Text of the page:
EU’s food contact materials legislation is up for evaluation, and last month, the EU Commission’s public consultation on the matter came to a close. The current legislation has a whole lot of room for improvements, so naturally ChemSec took the opportunity to comment on it during the consultation.
One of the biggest democratic exercises in the world is approaching rapidly. More than 400 million people from 28 different countries will vote in this month’s European Parliament elections. Or at least they should, especially if they care about progressive chemicals policies.
11 April marks another important date in this continuing story, as this is when the REACH Committee will discuss classification and potential labelling of the substance.
Take part in the European Commission’s public consultation before May 6th 2019 – And please support 5 key principles which should govern food contact materials legislation
The socio-economic analysis, in its current form, does not paint the whole picture. And it is absolutely necessary for the EU Commission to see the whole picture when deciding on whether or not to grant an authorisation. Otherwise, this procedure threatens to counteract the very aim of REACH.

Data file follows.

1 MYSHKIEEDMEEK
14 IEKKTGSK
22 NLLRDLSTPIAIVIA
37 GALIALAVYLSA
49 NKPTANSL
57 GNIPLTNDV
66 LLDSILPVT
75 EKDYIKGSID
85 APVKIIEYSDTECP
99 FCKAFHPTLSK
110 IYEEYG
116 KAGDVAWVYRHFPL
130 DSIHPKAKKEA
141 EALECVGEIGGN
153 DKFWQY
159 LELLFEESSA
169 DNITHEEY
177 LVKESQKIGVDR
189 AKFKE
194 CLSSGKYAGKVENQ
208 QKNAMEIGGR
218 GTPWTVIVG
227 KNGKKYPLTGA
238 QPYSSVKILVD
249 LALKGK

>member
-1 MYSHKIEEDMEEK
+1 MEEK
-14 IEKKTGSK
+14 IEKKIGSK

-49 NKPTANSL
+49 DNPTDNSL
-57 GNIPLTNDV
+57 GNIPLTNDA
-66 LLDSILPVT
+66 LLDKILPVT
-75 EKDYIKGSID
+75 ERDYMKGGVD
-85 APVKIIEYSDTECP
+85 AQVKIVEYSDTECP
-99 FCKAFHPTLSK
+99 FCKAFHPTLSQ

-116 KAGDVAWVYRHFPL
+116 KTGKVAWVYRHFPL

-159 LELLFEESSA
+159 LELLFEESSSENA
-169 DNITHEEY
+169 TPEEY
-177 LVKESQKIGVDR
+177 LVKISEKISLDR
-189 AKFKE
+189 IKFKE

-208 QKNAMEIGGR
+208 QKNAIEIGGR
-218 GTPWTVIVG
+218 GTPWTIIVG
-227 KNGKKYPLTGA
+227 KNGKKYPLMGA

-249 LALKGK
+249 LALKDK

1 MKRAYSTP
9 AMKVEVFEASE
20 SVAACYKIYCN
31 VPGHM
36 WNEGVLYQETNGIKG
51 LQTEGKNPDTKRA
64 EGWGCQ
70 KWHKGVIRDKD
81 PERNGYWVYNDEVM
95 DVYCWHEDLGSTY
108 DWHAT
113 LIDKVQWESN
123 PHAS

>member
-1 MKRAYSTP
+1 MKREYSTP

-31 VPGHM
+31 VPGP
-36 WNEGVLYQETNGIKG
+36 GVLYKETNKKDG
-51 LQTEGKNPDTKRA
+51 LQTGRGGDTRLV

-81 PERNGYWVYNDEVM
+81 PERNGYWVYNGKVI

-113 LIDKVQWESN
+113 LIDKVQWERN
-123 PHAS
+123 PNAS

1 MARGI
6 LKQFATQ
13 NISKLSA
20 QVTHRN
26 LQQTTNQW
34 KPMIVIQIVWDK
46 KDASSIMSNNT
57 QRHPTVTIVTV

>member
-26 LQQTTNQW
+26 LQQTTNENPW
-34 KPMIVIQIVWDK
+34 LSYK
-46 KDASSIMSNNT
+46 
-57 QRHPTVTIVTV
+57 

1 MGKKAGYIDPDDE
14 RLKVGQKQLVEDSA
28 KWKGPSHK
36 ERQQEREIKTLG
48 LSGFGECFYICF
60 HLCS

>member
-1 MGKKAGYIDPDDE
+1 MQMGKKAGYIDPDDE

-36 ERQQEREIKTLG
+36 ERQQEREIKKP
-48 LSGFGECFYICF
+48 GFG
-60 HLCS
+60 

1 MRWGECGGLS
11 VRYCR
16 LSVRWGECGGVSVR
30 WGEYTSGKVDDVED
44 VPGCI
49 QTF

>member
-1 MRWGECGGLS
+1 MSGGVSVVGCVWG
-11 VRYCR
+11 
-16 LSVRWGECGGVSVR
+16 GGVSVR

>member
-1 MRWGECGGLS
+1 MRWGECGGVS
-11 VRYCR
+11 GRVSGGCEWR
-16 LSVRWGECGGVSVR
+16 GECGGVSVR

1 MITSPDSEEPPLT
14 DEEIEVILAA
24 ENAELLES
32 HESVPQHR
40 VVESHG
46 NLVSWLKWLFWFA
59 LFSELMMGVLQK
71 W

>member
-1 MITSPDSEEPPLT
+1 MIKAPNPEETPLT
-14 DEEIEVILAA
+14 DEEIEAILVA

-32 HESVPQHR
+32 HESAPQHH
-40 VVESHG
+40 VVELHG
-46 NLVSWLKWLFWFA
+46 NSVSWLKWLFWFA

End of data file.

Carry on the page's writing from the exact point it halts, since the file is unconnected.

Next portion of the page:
Two legislative never-ending stories regarding authorisation to use of the cancer-causing chemical chromium trioxide are finally coming to an end. Two applications – one from the company Gerhardi and one from a whole slew of companies spearheaded by chemical manufacturer Lanxess – got the REACH Committee’s green light last week to continue using chromium trioxide in a wide range of products.
74 percent of substances where a concern for human health and the environment has been demonstrated has not received any regulatory follow-up to control the risk and are still allowed on the EU market, says new report.
Member States in the European Union are described as “captured states, allowing corporate interests to malignly influence their decisions” in a new report by the research and campaign group Corporate Europe Observatory (CEO).
The European Court of Justice (ECJ) stated that the phthalate DEHP should be identified as an endocrine disruptor (EDC) for the environment in a ruling on January 23, 2019.